Photo by Jenna Dosch

The New Wave of Third-Wave Coffee

Coffee Hunter rewards seekers of Portland, Oregon’s legendary Stumptown brews.

Hunter Hawkins can pinpoint the moment he knew he would one day open a coffee shop, though at the time, he didn’t know it was going to be in Las Vegas. The Portland, Oregon, native’s first apartment was across the street from the second location of Stumptown Coffee—the name of which alone can send coffee connoisseurs into paroxysms of caffeinated joy—and he had fond memories of the place. “For me, Stumptown is the benchmark of quality. When I tried the nitro brew for the first time, that was the deciding moment for me. I thought, ‘This is the future.’”

The future is now here, and it’s in an unassuming shop called Coffee Hunter (7425 S. Eastern Ave., 702-586-5002, 7 a.m.-7 p.m. daily), which Hunter co-owns with his father, Doug. A city that’s lauded more for its love affair with stronger spirits, Las Vegas hasn’t exactly achieved coffee nirvana the way Portland, Seattle, Los Angeles and New York have, but in the last few years, it’s steadily riding the so-called third wave, starting with the pioneering Sambalatte in Boca Park and continuing with Mothership Roasters.

“We started seeing all these places open up—Makers & Finders, PublicUs, Bad Owl—and thought the timing must be right,” Doug says. “People are ready for that here, and it’s a really good time to introduce people to Stumptown.”

“We want to help [people] understand [coffee] better. It gives people an idea of why ‘I like this,’ instead of, ‘Oh, I like that. I don’t know why.’” – Hunter Hawkins

Coffee Hunter carries the full line of Stumptown coffees, including the Hair Bender espresso; cold brew with milk (in chocolate milk or non-dairy coconut milk); both original and nitro cold brew on tap; as well as a rotating line of the brand’s single origin coffees. Cold brew is hot right now, and with summer fast approaching, demand is only going up. The current customer favorite is a cold brew topped with salted cream. “When you drink from the top, it has a really nice intense flavor of the salt and cream together with the coffee,” Hunter says. The shop has 5-gallon kegs of cold brew shipped here, and while the coffee stays optimal for about three months, the demand is so great it’s long gone before then.

Along with the cold brew, Coffee Hunter specializes in pour-overs, which is as much pageantry as it is coffee. There’s something beautiful about the process, which takes patience and creates anticipation, not unlike a traditional tea ceremony. “Being an independent shop, there is a great opportunity to show it, do the whole ritual and get people into it,” Hunter says. “We want to help [people] understand [coffee] better. It gives people an idea of why ‘I like this,’ instead of, ‘Oh, I like that. I don’t know why.’ But now [they] know because it’s got hints and notes of a variety of things that they might otherwise not notice before.”

coffee_hunter_by_jenna_dosch_06_WEBJenna Dosch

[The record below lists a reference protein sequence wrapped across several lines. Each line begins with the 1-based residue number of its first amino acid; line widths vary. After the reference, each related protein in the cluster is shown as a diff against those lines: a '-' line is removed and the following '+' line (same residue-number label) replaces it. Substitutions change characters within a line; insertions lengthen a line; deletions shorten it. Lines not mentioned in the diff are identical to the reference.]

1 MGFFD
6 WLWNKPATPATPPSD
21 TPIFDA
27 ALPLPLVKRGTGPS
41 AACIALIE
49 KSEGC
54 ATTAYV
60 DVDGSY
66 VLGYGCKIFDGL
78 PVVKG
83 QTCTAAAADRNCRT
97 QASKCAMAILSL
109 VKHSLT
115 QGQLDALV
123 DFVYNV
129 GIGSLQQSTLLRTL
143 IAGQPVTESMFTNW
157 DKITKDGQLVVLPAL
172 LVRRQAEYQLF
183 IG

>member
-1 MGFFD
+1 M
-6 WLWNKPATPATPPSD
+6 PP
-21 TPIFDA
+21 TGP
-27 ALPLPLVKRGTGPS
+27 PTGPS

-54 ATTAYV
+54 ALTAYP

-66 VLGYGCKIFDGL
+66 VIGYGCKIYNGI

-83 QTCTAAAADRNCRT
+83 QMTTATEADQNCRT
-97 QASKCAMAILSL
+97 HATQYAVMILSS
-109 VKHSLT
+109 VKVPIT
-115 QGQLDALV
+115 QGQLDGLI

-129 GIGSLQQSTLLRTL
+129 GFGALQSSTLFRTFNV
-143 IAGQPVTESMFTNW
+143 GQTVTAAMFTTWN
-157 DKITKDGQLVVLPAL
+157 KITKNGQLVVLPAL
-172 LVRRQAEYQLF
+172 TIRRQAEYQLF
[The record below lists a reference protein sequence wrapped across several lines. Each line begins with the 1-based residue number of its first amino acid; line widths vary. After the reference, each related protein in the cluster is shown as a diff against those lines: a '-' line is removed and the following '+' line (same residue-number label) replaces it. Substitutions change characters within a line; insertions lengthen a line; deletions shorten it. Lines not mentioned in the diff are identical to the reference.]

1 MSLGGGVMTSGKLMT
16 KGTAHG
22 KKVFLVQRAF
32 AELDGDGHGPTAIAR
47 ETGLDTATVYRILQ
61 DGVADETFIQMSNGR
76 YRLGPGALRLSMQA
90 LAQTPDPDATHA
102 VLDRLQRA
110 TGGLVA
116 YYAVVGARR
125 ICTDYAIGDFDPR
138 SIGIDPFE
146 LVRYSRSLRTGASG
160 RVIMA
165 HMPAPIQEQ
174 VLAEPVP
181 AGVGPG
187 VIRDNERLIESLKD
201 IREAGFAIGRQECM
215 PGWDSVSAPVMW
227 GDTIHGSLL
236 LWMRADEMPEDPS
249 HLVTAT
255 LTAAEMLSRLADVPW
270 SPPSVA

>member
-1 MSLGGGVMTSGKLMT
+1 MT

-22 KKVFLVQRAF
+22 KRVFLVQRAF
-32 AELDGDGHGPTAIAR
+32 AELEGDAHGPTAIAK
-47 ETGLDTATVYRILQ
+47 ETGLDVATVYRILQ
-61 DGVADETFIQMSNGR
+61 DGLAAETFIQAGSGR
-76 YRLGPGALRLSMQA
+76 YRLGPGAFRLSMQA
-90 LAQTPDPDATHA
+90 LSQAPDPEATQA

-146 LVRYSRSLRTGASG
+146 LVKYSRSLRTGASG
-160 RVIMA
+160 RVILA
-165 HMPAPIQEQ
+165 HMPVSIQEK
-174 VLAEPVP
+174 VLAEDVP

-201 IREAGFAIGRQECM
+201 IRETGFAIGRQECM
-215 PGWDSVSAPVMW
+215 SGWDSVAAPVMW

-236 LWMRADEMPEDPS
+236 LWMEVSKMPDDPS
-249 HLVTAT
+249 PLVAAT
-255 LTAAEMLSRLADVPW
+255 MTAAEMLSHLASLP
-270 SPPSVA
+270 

As passionate as Hunter and Doug are about coffee, what they’re equally into is creating a community, despite having a shop that’s located in a strip mall. “There’s a big market for community around here. When I was in Portland, I knew everyone’s name,” Hunter says. “I want a place where people can come in to talk with the baristas, hang out and feel comfortable and keep coming back.”

Since opening nearly three months ago, Coffee Hunter has garnered a loyal following. The store’s ambience encourages people to sit and sip, or, for those who are looking for a change of scenery from the office, to plug in. “I believe we’ve done a good job responding to people when they ask for a particular food item or beverage,” Doug says. “We’re trying to come up with new drinks that are interesting and still coffee-forward.”

True to their Portlandian ethos, Hunter and Doug strive to work with local vendors to enhance their offerings. To that point, they carry a limited selection from Cornish Pasty, bringing much joy to Hendersonians who now do not have to trek so far for the savory pastry-wrapped treats. “When I tried [Cornish Pasty], I thought it was unique. We wanted to offer an experience that was the same. When we were thinking about what kind of food we wanted, we reached out to them and they came and checked us out and said it was a good deal,” Hunter says.

coffee_hunter_by_jenna_dosch_01_WEBJenna Dosch

They’ve also gained quite the reputation for being the place for a coffee and a cronut (as well as cronut ice cream sandwiches)—from Al’s Donuts. It’s been so popular that during one of their happy hours, from 2:30 p.m. till close, they’re offering cronuts for $2.50. (The morning happy hour, from 7-10 a.m., offers $1 off drip coffee.)

With Coffee Hunter just making itself known in the Valley, Doug and Hunter are looking into expansion in the future, possibly Downtown. For now, residents in the southeast Valley can count themselves lucky to have it in their backyard. But if you’re farther away, it’s worth skipping the familiar green-siren drive-thru for a finer caffeine jolt. As Doug says, “I would drive 17 miles for a great cup of coffee in Oregon. When people find something they like, they’re willing to drive for it.”